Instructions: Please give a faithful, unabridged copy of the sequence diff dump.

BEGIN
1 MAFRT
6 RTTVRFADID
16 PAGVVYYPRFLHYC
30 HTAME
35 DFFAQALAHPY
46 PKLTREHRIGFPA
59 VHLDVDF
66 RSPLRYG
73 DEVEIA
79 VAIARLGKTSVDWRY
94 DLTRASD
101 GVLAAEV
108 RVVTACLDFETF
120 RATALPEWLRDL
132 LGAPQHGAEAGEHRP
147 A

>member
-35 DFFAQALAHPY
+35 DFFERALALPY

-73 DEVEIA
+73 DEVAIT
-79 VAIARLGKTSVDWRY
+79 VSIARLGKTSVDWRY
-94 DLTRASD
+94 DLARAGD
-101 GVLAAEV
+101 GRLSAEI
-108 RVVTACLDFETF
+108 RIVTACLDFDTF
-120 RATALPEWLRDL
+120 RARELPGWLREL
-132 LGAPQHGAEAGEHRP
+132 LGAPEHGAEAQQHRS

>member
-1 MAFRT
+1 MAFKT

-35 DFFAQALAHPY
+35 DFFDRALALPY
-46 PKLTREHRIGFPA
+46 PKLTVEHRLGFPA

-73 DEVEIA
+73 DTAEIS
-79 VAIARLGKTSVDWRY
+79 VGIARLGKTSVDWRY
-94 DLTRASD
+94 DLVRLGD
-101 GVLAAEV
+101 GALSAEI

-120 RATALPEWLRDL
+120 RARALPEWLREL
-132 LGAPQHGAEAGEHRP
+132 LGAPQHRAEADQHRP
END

1 MAFRT
6 RTTVRFADID
16 PAGVVYYPRFLHYC
30 HTAME
35 DFFAQALAHPY
46 PKLTREHRIGFPA
59 VHLDVDF
66 RSPLRYG
73 DEVEIA
79 VAIARLGKTSVDWRY
94 DLTRASD
101 GVLAAEV
108 RVVTACLDFETF
120 RATALPEWLRDL
132 LGAPQHGAEAGEHRP
147 A

>member
-35 DFFAQALAHPY
+35 DFFERALALPY

-73 DEVEIA
+73 DEVAIT
-79 VAIARLGKTSVDWRY
+79 VSIARLGKTSVDWRY
-94 DLTRASD
+94 DLARAGD
-101 GVLAAEV
+101 GRLSAEI
-108 RVVTACLDFETF
+108 RIVTACLDFDTF
-120 RATALPEWLRDL
+120 RARELPGWLREL
-132 LGAPQHGAEAGEHRP
+132 LGAPEHGAEAQQHRS

>member
-1 MAFRT
+1 MAFKT

-35 DFFAQALAHPY
+35 DFFDRALALPY
-46 PKLTREHRIGFPA
+46 PKLTVEHRLGFPA

-73 DEVEIA
+73 DTAEIS
-79 VAIARLGKTSVDWRY
+79 VGIARLGKTSVDWRY
-94 DLTRASD
+94 DLVRLGD
-101 GVLAAEV
+101 GALSAEI

-120 RATALPEWLRDL
+120 RARALPEWLREL
-132 LGAPQHGAEAGEHRP
+132 LGAPQHRAEADQHRP